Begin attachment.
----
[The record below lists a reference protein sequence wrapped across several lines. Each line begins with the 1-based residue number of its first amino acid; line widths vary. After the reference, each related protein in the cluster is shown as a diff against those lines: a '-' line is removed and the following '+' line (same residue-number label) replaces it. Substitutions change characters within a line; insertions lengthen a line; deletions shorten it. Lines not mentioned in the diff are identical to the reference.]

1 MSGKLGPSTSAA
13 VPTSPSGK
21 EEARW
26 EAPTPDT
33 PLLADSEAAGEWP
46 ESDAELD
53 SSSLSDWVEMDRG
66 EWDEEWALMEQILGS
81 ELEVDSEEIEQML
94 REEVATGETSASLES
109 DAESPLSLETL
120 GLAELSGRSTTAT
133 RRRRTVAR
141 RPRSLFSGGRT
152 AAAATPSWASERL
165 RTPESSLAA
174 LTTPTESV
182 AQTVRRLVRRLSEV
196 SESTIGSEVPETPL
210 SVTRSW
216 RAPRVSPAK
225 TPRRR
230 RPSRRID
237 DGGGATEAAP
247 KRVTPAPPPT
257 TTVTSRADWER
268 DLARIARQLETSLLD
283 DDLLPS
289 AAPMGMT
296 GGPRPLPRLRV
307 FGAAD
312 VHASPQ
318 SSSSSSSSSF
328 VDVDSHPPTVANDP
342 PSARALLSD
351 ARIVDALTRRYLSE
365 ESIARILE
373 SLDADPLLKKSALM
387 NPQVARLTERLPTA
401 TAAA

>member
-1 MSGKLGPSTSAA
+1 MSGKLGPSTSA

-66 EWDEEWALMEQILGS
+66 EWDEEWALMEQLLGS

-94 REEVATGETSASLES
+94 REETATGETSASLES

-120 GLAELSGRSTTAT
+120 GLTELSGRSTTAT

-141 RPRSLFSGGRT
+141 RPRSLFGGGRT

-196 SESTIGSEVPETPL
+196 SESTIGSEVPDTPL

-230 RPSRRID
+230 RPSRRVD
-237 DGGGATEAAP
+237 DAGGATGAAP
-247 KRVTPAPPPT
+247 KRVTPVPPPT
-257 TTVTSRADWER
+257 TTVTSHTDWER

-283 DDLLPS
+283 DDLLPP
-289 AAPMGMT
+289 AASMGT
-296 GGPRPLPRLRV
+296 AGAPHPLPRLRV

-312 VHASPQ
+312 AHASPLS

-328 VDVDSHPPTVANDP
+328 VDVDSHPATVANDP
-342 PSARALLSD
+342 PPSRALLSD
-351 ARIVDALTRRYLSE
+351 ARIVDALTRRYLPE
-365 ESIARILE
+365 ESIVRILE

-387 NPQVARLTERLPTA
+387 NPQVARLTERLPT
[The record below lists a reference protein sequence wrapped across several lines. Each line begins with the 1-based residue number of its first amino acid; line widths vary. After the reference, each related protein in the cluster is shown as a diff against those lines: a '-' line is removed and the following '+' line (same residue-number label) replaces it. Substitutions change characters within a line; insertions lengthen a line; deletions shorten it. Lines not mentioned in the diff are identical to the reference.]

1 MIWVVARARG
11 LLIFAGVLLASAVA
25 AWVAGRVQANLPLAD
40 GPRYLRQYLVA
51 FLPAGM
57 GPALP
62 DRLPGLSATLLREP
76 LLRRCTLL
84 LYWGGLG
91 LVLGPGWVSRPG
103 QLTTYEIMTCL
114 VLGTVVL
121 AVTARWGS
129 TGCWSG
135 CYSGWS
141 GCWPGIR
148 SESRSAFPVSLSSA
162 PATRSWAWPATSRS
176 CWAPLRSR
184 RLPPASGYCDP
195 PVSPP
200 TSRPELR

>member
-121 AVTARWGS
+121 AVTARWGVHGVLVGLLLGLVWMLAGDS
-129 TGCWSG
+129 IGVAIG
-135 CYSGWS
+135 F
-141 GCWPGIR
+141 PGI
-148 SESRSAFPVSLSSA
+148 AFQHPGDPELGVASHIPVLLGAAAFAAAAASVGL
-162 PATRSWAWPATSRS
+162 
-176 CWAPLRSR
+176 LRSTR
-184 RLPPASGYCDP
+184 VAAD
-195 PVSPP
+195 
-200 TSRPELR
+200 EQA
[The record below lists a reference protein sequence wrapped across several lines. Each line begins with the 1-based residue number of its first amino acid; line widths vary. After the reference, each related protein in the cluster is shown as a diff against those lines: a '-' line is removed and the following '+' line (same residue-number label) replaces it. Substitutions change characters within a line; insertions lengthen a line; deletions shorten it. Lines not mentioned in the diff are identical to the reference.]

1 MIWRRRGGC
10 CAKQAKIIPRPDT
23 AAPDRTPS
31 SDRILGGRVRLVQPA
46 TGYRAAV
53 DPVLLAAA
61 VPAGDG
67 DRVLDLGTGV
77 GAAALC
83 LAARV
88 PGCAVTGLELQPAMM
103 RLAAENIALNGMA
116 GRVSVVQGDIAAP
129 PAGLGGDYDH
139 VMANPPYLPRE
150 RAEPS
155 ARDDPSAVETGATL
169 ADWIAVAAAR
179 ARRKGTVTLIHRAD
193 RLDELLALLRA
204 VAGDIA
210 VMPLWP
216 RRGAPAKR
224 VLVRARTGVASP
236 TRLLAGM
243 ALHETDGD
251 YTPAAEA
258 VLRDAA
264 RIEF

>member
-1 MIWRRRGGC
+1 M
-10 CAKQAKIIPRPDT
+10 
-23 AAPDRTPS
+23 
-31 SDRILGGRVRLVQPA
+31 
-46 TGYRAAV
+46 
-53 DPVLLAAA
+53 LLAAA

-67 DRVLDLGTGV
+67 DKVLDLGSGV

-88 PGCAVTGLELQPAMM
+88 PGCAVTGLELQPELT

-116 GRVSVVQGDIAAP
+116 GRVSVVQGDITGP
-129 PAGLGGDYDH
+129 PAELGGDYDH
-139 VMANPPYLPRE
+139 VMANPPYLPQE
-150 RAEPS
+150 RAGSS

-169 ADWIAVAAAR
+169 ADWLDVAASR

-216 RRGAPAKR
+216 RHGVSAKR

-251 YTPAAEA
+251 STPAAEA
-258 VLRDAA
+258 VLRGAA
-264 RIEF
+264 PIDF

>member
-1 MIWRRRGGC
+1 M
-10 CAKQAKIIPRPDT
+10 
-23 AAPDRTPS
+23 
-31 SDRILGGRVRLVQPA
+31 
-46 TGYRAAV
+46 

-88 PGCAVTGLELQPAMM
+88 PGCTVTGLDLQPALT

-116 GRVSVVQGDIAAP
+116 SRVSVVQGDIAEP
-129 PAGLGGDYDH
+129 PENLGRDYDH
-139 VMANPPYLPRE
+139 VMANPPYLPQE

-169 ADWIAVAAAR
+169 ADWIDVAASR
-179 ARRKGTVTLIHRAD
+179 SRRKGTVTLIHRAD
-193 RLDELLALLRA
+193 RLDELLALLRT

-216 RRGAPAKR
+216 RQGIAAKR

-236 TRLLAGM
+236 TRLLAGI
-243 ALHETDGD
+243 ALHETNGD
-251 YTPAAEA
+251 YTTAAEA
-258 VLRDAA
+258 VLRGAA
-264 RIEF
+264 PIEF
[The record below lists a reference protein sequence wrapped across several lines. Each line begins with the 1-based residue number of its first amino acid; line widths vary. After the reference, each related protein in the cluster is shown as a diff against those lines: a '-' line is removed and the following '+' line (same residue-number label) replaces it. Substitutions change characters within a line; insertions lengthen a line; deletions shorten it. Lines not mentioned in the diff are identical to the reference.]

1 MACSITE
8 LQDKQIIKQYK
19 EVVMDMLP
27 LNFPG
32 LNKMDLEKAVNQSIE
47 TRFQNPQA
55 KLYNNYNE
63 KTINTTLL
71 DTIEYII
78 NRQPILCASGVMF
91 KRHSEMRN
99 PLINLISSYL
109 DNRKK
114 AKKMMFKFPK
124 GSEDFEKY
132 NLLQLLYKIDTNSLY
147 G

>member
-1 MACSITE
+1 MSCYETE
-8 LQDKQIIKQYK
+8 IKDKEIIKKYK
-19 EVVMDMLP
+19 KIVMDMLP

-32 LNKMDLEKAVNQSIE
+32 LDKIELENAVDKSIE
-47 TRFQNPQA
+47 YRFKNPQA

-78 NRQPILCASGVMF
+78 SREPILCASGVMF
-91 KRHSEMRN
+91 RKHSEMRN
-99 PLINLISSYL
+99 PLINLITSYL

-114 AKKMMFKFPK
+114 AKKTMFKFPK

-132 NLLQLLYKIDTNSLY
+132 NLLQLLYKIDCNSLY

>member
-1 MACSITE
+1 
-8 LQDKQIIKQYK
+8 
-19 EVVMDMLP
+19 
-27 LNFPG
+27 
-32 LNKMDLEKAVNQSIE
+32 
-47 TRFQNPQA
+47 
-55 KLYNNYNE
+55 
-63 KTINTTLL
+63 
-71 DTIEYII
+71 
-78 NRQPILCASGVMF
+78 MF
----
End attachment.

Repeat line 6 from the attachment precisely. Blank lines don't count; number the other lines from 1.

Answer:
33 PLLADSEAAGEWP